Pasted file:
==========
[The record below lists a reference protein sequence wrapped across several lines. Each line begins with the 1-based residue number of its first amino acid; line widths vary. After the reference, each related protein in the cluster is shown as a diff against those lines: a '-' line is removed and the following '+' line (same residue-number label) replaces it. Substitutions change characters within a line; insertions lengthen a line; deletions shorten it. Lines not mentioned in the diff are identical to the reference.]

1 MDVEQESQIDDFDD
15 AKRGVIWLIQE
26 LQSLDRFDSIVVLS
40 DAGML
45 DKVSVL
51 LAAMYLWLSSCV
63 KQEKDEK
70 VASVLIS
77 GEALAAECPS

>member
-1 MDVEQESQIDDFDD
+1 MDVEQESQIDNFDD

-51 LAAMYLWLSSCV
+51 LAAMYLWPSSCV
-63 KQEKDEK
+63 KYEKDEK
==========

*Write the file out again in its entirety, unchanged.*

[The record below lists a reference protein sequence wrapped across several lines. Each line begins with the 1-based residue number of its first amino acid; line widths vary. After the reference, each related protein in the cluster is shown as a diff against those lines: a '-' line is removed and the following '+' line (same residue-number label) replaces it. Substitutions change characters within a line; insertions lengthen a line; deletions shorten it. Lines not mentioned in the diff are identical to the reference.]

1 MDVEQESQIDDFDD
15 AKRGVIWLIQE
26 LQSLDRFDSIVVLS
40 DAGML
45 DKVSVL
51 LAAMYLWLSSCV
63 KQEKDEK
70 VASVLIS
77 GEALAAECPS

>member
-1 MDVEQESQIDDFDD
+1 MDVEQESQIDNFDD

-51 LAAMYLWLSSCV
+51 LAAMYLWPSSCV
-63 KQEKDEK
+63 KYEKDEK